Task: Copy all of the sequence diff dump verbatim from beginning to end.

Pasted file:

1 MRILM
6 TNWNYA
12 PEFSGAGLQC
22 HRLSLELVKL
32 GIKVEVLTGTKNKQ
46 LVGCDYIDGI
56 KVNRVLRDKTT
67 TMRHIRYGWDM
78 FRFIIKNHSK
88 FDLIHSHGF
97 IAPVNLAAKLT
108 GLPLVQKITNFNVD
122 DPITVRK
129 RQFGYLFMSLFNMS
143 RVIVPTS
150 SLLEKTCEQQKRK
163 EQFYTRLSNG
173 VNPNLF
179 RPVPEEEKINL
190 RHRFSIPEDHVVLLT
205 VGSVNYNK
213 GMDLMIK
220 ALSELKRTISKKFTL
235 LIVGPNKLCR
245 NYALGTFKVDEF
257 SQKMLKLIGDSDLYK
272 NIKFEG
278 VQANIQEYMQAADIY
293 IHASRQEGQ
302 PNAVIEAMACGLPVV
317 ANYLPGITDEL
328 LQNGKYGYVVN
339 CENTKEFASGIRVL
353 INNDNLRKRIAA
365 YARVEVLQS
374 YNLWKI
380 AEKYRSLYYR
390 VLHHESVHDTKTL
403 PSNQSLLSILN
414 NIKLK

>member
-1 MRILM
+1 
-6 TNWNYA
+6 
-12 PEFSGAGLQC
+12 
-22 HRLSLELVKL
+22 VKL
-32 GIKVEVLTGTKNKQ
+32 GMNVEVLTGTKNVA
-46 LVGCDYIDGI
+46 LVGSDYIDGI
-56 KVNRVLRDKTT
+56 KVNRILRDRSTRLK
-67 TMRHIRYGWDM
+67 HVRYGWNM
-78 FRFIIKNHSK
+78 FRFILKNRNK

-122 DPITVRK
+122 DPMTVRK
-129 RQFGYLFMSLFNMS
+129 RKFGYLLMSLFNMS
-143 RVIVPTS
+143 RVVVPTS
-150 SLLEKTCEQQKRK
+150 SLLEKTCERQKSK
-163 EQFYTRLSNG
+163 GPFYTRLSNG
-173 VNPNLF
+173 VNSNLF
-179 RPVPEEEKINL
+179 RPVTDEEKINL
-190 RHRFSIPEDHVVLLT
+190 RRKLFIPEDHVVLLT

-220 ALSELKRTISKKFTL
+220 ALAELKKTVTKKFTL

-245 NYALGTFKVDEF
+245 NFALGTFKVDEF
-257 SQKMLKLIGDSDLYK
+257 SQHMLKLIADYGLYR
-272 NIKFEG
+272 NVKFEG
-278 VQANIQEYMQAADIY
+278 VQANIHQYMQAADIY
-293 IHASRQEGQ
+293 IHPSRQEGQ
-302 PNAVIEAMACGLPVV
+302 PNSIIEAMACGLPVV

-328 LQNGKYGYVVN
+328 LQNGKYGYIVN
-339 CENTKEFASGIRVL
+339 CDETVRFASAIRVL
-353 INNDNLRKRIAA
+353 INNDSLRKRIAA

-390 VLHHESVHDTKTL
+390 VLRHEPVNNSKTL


1 MRILM
6 TNWNYA
12 PEFSGAGLQC
22 HRLSLELVKL
32 GIKVEVLTGTKNKQ
46 LVGCDYIDGI
56 KVNRVLRDKTT
67 TMRHIRYGWDM
78 FRFIIKNHSK
88 FDLIHSHGF
97 IAPVNLAAKLT
108 GLPLVQKITNFNVD
122 DPITVRK
129 RQFGYLFMSLFNMS
143 RVIVPTS
150 SLLEKTCEQQKRK
163 EQFYTRLSNG
173 VNPNLF
179 RPVPEEEKINL
190 RHRFSIPEDHVVLLT
205 VGSVNYNK
213 GMDLMIK
220 ALSELKRTISKKFTL
235 LIVGPNKLCR
245 NYALGTFKVDEF
257 SQKMLKLIGDSDLYK
272 NIKFEG
278 VQANIQEYMQAADIY
293 IHASRQEGQ
302 PNAVIEAMACGLPVV
317 ANYLPGITDEL
328 LQNGKYGYVVN
339 CENTKEFASGIRVL
353 INNDNLRKRIAA
365 YARVEVLQS
374 YNLWKI
380 AEKYRSLYYR
390 VLHHESVHDTKTL
403 PSNQSLLSILN
414 NIKLK

>member
-1 MRILM
+1 
-6 TNWNYA
+6 
-12 PEFSGAGLQC
+12 
-22 HRLSLELVKL
+22 VKL
-32 GIKVEVLTGTKNKQ
+32 GMNVEVLTGTKNVA
-46 LVGCDYIDGI
+46 LVGSDYIDGI
-56 KVNRVLRDKTT
+56 KVNRILRDRSTRLK
-67 TMRHIRYGWDM
+67 HVRYGWNM
-78 FRFIIKNHSK
+78 FRFILKNRNK

-122 DPITVRK
+122 DPMTVRK
-129 RQFGYLFMSLFNMS
+129 RKFGYLLMSLFNMS
-143 RVIVPTS
+143 RVVVPTS
-150 SLLEKTCEQQKRK
+150 SLLEKTCERQKSK
-163 EQFYTRLSNG
+163 GPFYTRLSNG
-173 VNPNLF
+173 VNSNLF
-179 RPVPEEEKINL
+179 RPVTDEEKINL
-190 RHRFSIPEDHVVLLT
+190 RRKLFIPEDHVVLLT

-220 ALSELKRTISKKFTL
+220 ALAELKKTVTKKFTL

-245 NYALGTFKVDEF
+245 NFALGTFKVDEF
-257 SQKMLKLIGDSDLYK
+257 SQHMLKLIADYGLYR
-272 NIKFEG
+272 NVKFEG
-278 VQANIQEYMQAADIY
+278 VQANIHQYMQAADIY
-293 IHASRQEGQ
+293 IHPSRQEGQ
-302 PNAVIEAMACGLPVV
+302 PNSIIEAMACGLPVV

-328 LQNGKYGYVVN
+328 LQNGKYGYIVN
-339 CENTKEFASGIRVL
+339 CDETVRFASAIRVL
-353 INNDNLRKRIAA
+353 INNDSLRKRIAA

-390 VLHHESVHDTKTL
+390 VLRHEPVNNSKTL